Athene is not represented, however, by the Greeks as a cold, unfeeling divinity; on the contrary, tradition will have it that she warmly and actively interested herself in the affairs of both gods and men. She sat at the right hand of Zeus, assisting by her councils. She was regarded as the patroness of poetry and oratory; agriculture also she was supposed to protect and cherish; and as a warlike divinity she was regarded as the protectress in battle of those heroes who were distinguished as well for their wisdom as their valor. Pope, in his Temple of Fame, alludes to her twofold character as the patroness of arts and arms, where he says:
"There Caesar, graced with both Minervas, shone." In the Trojan war she fought for the Greeks — who, in point of fact, were in the right. The poets feigned that Neptune and Minerva disputed for the possession of Attica, which the gods promised to him or her who should produce the most useful gift to mankind. Neptune, striking the earth with his trident, produced a warhorse, and Minerva produced the olive (the symbol of peace), by which she gained the victory. She was sometimes called Pallas, Parthenos (i.e., "virgin"), Tritonia or Tritogeneia, and other names.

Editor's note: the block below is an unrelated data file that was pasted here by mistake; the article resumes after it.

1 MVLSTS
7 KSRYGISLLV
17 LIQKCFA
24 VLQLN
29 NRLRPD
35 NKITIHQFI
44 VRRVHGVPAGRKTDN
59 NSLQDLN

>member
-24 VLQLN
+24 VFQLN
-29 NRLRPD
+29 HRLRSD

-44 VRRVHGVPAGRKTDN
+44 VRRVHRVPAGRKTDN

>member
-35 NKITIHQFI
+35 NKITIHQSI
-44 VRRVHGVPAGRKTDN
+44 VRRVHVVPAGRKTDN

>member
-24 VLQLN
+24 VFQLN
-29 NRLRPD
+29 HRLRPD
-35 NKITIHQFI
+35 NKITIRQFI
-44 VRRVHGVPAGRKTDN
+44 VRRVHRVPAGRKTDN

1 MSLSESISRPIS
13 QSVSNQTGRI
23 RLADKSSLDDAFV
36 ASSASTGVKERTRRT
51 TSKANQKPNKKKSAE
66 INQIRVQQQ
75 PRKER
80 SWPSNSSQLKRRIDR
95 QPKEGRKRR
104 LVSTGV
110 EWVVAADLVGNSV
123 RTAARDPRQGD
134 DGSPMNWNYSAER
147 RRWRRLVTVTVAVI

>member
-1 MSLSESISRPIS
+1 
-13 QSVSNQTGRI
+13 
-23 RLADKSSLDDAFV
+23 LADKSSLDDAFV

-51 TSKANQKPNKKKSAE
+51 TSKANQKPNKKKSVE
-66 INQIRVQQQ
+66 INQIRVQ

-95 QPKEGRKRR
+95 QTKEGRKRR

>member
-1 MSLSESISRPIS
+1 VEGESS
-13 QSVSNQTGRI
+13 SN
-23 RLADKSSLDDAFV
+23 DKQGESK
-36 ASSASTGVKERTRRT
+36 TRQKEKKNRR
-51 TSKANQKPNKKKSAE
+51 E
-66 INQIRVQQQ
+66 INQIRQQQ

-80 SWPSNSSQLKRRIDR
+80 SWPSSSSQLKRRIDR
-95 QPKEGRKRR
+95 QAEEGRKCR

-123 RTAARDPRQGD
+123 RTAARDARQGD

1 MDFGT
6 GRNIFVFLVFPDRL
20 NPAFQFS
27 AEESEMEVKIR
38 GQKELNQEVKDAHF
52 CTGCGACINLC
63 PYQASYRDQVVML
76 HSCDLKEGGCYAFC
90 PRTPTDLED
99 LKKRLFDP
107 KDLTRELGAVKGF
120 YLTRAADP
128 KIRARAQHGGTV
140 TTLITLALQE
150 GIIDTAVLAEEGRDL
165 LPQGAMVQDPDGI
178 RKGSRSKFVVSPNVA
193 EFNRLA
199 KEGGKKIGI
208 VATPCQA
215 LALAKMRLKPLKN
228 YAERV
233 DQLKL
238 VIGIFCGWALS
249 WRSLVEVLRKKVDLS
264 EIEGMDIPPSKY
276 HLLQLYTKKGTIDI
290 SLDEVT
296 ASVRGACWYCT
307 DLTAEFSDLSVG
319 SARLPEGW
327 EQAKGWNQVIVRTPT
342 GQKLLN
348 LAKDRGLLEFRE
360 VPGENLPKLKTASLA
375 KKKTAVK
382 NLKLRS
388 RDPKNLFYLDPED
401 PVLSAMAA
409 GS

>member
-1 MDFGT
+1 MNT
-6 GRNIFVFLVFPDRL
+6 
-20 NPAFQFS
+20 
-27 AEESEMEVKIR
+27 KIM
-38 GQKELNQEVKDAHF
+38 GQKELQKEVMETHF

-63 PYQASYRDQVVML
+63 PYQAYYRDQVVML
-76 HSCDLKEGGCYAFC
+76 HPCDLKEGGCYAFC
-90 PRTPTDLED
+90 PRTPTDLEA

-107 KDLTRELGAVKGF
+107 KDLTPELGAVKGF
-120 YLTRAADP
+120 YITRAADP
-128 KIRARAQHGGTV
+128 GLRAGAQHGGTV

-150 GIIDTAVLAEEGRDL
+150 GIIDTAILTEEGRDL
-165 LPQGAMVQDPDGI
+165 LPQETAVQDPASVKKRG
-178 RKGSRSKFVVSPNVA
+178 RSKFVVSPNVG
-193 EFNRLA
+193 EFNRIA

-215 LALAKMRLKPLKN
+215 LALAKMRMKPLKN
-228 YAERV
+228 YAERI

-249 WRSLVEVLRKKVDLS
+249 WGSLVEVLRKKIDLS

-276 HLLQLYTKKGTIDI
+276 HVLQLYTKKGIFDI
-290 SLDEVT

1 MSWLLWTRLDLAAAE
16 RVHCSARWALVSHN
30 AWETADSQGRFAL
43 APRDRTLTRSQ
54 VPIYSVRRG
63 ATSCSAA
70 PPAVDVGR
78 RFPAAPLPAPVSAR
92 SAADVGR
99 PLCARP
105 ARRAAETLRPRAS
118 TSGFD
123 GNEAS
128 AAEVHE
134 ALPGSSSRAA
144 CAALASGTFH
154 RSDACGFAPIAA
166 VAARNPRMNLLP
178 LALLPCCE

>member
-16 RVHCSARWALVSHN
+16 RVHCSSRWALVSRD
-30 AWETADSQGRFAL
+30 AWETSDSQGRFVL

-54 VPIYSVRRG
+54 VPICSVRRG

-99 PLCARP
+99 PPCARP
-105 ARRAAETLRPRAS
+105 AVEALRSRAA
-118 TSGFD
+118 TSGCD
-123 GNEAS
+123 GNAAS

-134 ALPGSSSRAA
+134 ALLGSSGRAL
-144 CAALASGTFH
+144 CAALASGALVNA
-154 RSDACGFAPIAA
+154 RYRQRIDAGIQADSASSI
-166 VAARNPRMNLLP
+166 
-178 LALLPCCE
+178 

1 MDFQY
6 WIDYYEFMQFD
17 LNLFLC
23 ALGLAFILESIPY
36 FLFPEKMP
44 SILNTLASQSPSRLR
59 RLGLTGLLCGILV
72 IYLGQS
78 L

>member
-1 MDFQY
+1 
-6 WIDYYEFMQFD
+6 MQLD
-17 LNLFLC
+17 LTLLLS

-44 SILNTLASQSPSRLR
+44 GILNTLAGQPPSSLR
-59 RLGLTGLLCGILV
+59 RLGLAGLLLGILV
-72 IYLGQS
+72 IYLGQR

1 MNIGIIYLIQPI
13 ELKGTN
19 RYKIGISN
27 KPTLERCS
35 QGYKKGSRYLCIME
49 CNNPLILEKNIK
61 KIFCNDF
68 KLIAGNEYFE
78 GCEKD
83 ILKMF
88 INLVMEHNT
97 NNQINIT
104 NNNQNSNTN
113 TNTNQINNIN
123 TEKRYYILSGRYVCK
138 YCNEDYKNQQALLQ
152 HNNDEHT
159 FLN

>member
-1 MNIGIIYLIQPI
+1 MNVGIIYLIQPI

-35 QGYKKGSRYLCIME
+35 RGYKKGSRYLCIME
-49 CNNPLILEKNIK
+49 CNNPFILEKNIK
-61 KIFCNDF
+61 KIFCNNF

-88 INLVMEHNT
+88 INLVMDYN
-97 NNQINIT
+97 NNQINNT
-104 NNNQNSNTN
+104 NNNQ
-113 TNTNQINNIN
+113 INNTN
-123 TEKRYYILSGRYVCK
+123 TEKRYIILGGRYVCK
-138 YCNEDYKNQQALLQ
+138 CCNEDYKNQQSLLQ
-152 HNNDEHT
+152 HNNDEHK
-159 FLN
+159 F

Her worship was universal in Greece, and representations of her in statues, busts, coins, reliefs, and vase paintings were and are numerous. She is always dressed, generally in a Spartan tunic with a cloak over it, and wears a helmet, beautifully adorned with figures of different animals, the sagis, the round argolic shield, a lance, etc. Her countenance is beautiful, earnest, and thoughtful, and the whole figure majestic. There was a celebrated statue of Minerva, called "Palladium," which was said to have fallen from the sky. and on which the safety of Troy depended (Milman, Hist. of Christianity, see Index). See G. Hermann, Dissertatio de Graeca Minerva (1837); Hartung, Die Religion der Rome, 2:78 sq.; Guigniaut, Religions de l'Antiquite; Smith, Dictionary of Greek and Roman Biography and Mythology, s.v.; Vollmer, Mythol. Worterbuch, s.v.; Biographie Universelle (Partie mythologique); Chambers, Encyclop. s.v.